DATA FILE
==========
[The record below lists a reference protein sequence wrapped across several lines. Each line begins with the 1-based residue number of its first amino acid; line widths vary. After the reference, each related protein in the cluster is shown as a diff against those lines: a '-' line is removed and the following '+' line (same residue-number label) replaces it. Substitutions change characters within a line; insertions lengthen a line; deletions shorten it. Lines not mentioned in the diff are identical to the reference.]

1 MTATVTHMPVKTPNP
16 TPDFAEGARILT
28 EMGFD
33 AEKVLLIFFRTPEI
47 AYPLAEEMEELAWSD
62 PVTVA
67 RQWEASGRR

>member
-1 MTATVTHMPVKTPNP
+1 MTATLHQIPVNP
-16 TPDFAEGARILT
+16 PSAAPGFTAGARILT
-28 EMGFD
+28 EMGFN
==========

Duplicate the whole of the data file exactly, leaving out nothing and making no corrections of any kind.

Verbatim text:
[The record below lists a reference protein sequence wrapped across several lines. Each line begins with the 1-based residue number of its first amino acid; line widths vary. After the reference, each related protein in the cluster is shown as a diff against those lines: a '-' line is removed and the following '+' line (same residue-number label) replaces it. Substitutions change characters within a line; insertions lengthen a line; deletions shorten it. Lines not mentioned in the diff are identical to the reference.]

1 MTATVTHMPVKTPNP
16 TPDFAEGARILT
28 EMGFD
33 AEKVLLIFFRTPEI
47 AYPLAEEMEELAWSD
62 PVTVA
67 RQWEASGRR

>member
-1 MTATVTHMPVKTPNP
+1 MTATLHQIPVNP
-16 TPDFAEGARILT
+16 PSAAPGFTAGARILT
-28 EMGFD
+28 EMGFN